The One, Universal, Indispensable Law of Leadership
If you’ve read my introductory story, you’ll know that my writing is focused on helping Cause Organizations develop and thrive with a strong leadership culture. Despite all the hard work, energy, and passions people put behind this important work, they often go through cycle after cycle of growth and collapse. It’s my hope to give activists and organizers the tools they need to break that cycle.
Often, people find themselves in leadership positions in Cause work because they were the most passionate, most committed, or most available. People are always in too-short supply because, let’s face it, this kind of work, may “Change the World™️,” but it doesn’t often pay the bills.
The point is, you probably didn’t get much in the way of training, mentorship, or even a handbook to help you succeed. Frankly, that just sucks.
The study of the practice of leadership fills entire libraries and encompasses entire careers. It’s hard to find a crash course. But, if I could share just one rule with every leadership team in every Cause Organization in the country, it’s this: “Everything is your fault.”
Say it with me: Everything. Is. Your. Fault.
It’s an old chestnut that has been rattling around for over a century at least. Nevertheless, there’s nothing tired or trite about it. It just may be that you’ve never had it presented quite the way I’m going to show you.
It’s not simply “the buck stops here.”
Conventional wisdom says you take the blame for what goes wrong (and pass on the credit for what goes right). That’s exceptionally good advice. Accountability is indeed a critical leadership trait. People respect a leader who “takes it on the chin.” But it’s a lot more than that.
When “everything is your fault,” it changes your internal monologue. When something goes wrong, or just fails to meet expectations, a leader who takes this approach stops to think, “what could I have done differently here?” And that opens up a whole range of new skills.
Turning blame into humility and empathy
Imagine an initiative your organization was championing failed. I mean completely bombed. And the person you put in charge of it is sitting in the middle of the smoking crater of the aftermath. They plainly failed to deliver, and you expect them to take the hit.
If you’re leading a Cause Organization, your people are passionate, true believers. They’re also likely working for free (or close to it). Sure you can point out their shortcomings. But where does that leave you for next time?
“Everything is your fault” forces you to ask a series of uncomfortable questions:
- Did I set this person up for success?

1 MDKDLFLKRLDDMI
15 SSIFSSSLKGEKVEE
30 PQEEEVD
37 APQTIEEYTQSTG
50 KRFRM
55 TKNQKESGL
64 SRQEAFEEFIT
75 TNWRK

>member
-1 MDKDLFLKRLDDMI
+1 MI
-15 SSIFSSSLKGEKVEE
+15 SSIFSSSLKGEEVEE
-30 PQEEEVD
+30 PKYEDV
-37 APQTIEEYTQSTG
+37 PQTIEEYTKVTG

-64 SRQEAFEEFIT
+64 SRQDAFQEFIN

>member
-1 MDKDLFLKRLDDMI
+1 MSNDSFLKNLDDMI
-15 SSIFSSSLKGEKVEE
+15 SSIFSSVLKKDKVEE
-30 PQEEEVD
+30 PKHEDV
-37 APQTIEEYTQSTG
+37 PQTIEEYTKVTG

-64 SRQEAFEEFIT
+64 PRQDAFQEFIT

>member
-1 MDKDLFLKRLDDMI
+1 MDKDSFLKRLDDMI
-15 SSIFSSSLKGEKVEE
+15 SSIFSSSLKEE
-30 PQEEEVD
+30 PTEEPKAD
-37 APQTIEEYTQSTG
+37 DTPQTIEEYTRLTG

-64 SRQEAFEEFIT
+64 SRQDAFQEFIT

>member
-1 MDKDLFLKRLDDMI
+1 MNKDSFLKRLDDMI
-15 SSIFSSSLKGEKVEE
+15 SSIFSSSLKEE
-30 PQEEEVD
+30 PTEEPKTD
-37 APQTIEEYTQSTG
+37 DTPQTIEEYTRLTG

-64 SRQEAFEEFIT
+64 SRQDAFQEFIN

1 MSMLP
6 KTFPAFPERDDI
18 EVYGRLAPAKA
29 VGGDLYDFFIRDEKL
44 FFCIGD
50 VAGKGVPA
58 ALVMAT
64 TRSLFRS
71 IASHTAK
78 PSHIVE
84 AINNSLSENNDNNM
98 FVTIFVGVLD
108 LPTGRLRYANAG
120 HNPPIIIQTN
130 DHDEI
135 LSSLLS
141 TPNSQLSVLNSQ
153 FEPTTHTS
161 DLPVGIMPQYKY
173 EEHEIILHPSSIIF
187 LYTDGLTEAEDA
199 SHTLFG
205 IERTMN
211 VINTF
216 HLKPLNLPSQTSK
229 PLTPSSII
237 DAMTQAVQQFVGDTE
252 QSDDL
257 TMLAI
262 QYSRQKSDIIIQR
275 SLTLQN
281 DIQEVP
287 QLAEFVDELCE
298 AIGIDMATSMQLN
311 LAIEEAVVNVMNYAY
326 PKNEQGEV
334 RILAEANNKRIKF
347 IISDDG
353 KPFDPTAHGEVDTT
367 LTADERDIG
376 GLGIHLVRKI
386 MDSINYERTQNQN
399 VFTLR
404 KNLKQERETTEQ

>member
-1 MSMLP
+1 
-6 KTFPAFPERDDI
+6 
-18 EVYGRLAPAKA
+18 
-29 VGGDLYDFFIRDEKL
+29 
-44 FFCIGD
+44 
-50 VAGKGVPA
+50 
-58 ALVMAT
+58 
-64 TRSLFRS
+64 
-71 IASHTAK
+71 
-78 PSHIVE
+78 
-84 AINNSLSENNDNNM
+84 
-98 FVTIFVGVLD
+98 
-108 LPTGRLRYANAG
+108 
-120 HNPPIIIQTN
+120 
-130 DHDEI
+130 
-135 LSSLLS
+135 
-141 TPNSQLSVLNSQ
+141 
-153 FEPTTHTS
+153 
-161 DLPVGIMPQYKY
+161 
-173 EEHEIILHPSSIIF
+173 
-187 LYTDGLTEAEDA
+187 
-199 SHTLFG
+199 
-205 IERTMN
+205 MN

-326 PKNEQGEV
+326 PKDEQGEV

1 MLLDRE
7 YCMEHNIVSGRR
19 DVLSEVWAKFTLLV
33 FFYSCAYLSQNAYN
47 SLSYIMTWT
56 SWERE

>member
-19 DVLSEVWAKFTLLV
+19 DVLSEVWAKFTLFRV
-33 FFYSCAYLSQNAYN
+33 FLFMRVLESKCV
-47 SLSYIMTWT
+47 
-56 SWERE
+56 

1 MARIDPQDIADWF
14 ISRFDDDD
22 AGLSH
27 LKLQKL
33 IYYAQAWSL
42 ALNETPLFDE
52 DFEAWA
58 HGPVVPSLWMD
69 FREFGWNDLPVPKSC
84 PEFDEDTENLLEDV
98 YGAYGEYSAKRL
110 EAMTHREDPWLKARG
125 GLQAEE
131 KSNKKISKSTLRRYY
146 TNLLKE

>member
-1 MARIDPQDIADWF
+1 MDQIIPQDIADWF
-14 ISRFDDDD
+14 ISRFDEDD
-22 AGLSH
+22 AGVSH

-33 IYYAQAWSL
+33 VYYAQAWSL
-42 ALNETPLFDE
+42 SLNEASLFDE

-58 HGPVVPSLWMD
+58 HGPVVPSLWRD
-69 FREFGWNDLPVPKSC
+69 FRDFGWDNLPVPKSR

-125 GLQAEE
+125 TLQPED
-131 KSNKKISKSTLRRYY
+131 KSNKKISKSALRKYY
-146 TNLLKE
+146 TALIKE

- Did I give them more than they were able to handle?
- Were the expectations clear or reasonable to begin with?
- Did I give them the support and back-up that they needed?
- Did I give them a chance to signal a problem and ask for help?
- Was I paying attention enough to see this coming?
I’m going to ask you to go back and sit with those for a minute.
Can you think of an incident in your organization where something went wrong? Did you go through those questions in your head? If you do it now, what changes? Do you see that person in a new light? Do you see your own upstream failures? Would it have changed how you responded to the incident at the time? Would it change your approach to preventing it the next?
A strong leader is humble. A strong leader has empathy for the people they lead. “Everything is your fault” is a mental model that helps you get into that space, even when the sting of failure is begging your lizard brain to assign blame.
Build leaders by modeling leadership
Internalizing this process is a huge first step. But to make it a part of leadership culture in your organization, you need to model it for your team. When things go wrong, your after-action or lessons learned meetings should begin with you explaining your approach. It should sound like this:
“Looking back, I can see I should have done a few things differently. I knew that John hadn’t done anything like this before, and I could have been a lot more clear about what I wanted and the resources he should use to help him. I also could have set up more regular check-ins and offered to get John some help when I saw him struggling. Next time, let’s make sure we all plan for these factors.”
Can you imagine your organization’s Chair or President talking like this? How would you respond? How would it change your view of them? It’s no longer about John’s failure, but how the organization failed John. That’s powerful stuff.
Most importantly, John will probably be willing to go out on a limb to do something challenging and unfamiliar in the future to support a cause and an organization he believes in, complete with new skills at his disposal and better support at his back. And that’s solid gold for a Cause Organization.